• The real power of the spreadsheet was not it’s calculating capabilities but the fact that an end-user, with no programming skills, could write a program for the first time.
  • Everyone struggled to describe the spreadsheet in the early going. “Though hard to describe in words,” starts the musings of a Morgan Stanley analyst, “VisiCalc comes alive visually. In minutes, people who have never used a computer are writing and using programs.”
  • We think of the spreadsheet as a calculating tool. But many people use it for data collection and charting as well. It really is a broad and powerful toolset.
  • What’s amazing about the spreadsheet is that fundamentally, even today, it hasn’t strayed from Dan Bricklin’s design. He conceived a mouse-driven scratch pad. You type stuff into cells and then create formulas by pointing to other cells. He conceived of features like split screen (implemented in version 1.0), graphing, and basic data collection.
  • You have to be there to play. Lotus 1-2-3 picked the winning platform for its time — MS-DOS — and then improved the speed and performance. It also integrated features customers wanted but never implemented into VisiCalc: basic databases and charting/graphing capabilities (with calculation making up the 1, 2 and 3 in the name).
  • Lotus lost out to Excel not for a feature set but because they didn’t move fast enough to Windows. Lotus picked the wrong horse, staying loyal to IBM and OS/2. By the time 1-2-3 was ported, it was too late.

And finally, a few conclusions:

  • It strikes me that every change in standard platform has resulted in a change in standard-bearer for calculating tool. Before PCs, it was the calculator. With the rise of the Apple II, it was VisiCalc. With the rise of DOS, it was Lotus 1-2-3. And then windows interfaces — Mac and Windows — precipitated the switch to Excel.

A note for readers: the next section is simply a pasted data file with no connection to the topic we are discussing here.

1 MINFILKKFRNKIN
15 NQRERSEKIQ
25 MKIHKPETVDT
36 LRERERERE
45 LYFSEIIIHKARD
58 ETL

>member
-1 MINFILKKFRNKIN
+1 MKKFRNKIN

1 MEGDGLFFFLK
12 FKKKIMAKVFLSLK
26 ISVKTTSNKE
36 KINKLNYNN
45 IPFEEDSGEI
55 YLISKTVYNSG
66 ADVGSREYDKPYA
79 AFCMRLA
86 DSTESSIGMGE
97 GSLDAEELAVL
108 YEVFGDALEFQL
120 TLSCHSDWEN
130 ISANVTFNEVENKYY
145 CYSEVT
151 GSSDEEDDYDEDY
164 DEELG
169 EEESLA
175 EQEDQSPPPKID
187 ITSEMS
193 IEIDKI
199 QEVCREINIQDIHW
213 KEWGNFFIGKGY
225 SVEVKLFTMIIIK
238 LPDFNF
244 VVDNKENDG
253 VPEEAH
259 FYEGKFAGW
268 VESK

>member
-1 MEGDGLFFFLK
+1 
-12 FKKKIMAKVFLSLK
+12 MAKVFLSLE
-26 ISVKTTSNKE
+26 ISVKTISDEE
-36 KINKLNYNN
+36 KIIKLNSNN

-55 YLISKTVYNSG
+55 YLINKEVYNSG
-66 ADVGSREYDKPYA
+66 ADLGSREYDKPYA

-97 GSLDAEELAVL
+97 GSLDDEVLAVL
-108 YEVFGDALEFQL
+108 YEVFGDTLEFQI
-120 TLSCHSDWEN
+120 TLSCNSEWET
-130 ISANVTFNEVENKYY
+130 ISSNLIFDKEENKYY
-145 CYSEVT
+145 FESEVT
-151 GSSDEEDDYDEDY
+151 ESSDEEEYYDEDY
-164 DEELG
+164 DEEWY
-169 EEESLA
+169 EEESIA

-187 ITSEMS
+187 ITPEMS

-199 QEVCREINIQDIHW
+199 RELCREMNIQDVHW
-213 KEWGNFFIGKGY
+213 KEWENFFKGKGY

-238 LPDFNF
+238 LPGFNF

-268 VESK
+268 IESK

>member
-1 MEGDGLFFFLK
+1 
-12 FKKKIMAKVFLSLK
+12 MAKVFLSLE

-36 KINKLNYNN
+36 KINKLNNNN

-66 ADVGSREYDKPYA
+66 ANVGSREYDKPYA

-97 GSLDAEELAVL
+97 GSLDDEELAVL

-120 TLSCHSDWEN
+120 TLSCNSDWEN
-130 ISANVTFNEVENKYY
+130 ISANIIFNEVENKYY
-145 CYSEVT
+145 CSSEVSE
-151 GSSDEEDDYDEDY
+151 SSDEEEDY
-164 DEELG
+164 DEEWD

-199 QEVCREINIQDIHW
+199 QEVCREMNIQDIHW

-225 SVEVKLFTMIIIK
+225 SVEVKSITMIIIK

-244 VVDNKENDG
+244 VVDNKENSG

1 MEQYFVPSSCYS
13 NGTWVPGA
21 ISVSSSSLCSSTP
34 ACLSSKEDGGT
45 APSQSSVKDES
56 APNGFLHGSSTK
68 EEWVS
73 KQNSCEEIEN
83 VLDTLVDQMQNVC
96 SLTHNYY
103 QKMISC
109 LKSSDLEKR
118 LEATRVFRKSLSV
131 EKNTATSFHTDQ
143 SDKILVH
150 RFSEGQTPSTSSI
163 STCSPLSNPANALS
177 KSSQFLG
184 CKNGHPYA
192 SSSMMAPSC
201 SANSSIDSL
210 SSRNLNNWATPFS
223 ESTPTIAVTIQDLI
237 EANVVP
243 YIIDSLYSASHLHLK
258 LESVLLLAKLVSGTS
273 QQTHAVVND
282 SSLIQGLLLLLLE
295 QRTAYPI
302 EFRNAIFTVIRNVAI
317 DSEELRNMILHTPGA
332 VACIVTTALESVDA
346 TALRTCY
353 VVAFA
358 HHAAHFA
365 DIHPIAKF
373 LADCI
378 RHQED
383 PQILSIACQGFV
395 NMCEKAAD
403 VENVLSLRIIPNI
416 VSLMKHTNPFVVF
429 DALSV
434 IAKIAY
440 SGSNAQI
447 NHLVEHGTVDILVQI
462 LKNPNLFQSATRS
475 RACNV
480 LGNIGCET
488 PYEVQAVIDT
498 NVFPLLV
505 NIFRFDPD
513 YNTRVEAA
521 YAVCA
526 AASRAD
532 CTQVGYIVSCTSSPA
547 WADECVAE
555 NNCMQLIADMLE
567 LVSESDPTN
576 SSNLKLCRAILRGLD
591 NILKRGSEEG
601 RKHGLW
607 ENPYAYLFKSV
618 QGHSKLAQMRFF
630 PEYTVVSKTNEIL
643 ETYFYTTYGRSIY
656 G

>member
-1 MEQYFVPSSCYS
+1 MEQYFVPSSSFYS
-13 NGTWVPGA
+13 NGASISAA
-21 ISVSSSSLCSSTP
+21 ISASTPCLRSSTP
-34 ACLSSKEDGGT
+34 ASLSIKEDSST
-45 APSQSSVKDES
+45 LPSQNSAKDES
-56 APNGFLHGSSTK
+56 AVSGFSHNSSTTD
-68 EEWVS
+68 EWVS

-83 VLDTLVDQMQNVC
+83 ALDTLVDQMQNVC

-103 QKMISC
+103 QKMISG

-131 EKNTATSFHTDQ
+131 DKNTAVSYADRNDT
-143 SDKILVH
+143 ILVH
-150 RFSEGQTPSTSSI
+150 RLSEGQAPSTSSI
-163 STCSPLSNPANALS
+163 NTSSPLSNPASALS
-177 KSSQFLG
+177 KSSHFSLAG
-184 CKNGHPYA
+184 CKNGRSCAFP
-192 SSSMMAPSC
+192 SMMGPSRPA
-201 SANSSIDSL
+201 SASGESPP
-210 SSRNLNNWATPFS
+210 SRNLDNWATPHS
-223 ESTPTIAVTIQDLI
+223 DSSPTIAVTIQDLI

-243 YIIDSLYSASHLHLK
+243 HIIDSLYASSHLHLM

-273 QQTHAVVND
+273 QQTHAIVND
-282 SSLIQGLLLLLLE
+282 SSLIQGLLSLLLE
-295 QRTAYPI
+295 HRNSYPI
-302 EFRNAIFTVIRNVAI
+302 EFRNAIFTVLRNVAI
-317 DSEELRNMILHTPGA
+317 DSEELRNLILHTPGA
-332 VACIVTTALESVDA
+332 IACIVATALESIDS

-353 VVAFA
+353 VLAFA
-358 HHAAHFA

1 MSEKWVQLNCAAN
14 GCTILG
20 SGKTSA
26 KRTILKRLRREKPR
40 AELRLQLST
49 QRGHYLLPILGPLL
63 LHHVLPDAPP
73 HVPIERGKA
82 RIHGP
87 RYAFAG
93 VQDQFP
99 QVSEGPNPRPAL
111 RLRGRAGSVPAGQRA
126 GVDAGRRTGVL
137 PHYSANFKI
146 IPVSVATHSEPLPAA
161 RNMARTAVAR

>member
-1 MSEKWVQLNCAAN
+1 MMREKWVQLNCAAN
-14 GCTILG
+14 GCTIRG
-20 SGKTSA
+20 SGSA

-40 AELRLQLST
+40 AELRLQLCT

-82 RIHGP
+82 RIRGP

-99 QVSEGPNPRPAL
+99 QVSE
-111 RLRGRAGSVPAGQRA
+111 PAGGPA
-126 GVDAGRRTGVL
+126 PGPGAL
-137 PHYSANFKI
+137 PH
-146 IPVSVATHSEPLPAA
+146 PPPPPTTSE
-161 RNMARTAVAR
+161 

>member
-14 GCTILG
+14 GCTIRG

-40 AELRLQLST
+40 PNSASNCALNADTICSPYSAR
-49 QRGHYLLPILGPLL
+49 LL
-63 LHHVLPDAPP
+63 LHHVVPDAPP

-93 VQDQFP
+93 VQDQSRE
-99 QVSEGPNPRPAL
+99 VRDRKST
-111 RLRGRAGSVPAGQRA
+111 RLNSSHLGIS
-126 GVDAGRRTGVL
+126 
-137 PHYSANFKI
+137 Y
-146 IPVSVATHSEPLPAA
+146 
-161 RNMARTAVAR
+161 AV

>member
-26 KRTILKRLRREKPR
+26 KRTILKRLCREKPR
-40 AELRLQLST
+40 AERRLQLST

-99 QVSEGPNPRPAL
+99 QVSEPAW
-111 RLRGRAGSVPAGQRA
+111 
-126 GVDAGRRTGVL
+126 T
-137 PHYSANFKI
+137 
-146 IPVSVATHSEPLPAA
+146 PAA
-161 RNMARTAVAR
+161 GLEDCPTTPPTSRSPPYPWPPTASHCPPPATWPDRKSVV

• Platform evolution seems to take on the following software curve: small applications, custom development, specialized applications, software platforms. Right now, small applications and custom development are dominating mobile, with specialized apps starting to rise in popularity.
  • I’m not convinced the spreadsheets make sense on mobile devices. Do I want to see my spreadsheets? Sure. But it’s not the way I think most people will use calculation on a mobile device. Of course, I’m betting everything that I’m right.

FastFigures v2: From Good to Great

Version 1.0 is always so hard. When we wrote version 1.0 of FastFigures Finance Calculator and released it in February, we really didn’t know what we were doing. We were trying to figure out everything from what Objective-C is all about to how to make the user interface do the things we want it to do. Even worse, we hadn’t used the iPhone enough to have a clear understanding of how we should interact with it.

So we create and change and throw out and create some more and over the course of a few months — from November to February — we refine it enough to have something decent. Decent, mind you. Not great, but good.

Should we continue on for another month or two and keep creating and changing and throwing out until we approach great? Of course. Would it have been better if we could roll out a beta program to a few hundred, get their input, and keep refining until we are closer to great than good? Yes.

But after four or five months of staring at the same code, good feels good enough. So we shipped. And the response was solid. In the first few months, we sold a few thousand units, tried to manage the unmanageable (Top Paid position and search), and learned a ton from talking with and listening to customers who were using it every day in the field.

And with a break, we were ready for our next try. We took all those suggestions and all that feedback, took our new-found experience with iPhone development, boiled it down to a couple of things that we could do in a few months, and got to work. What did we add to FastFigures version 2? The following, all focused on speed, accuracy and ease-of-use:

  • Pop-up editors for improved data entry in the templates
  • Start-up options to get you where you want to go quicker
  • Faster navigation to the calculator
  • Improved button sizes and layouts for easier data entry in the calculator and templates
  • Memory locations and constants
  • Integrated help

In general, the application feels more like an iPhone application, it acts the way I’d expect, and I’ve already heard from a number of customers who dropped their other products to solely use FastFigures. We didn’t ship ‘good’ this time. We waited for great.

And now, with the learning curve behind us and the core in place, we can really get to work. The plans are exciting: template creation, add-ons, saving data, syncing to the web site, report generation… I can’t wait to get started.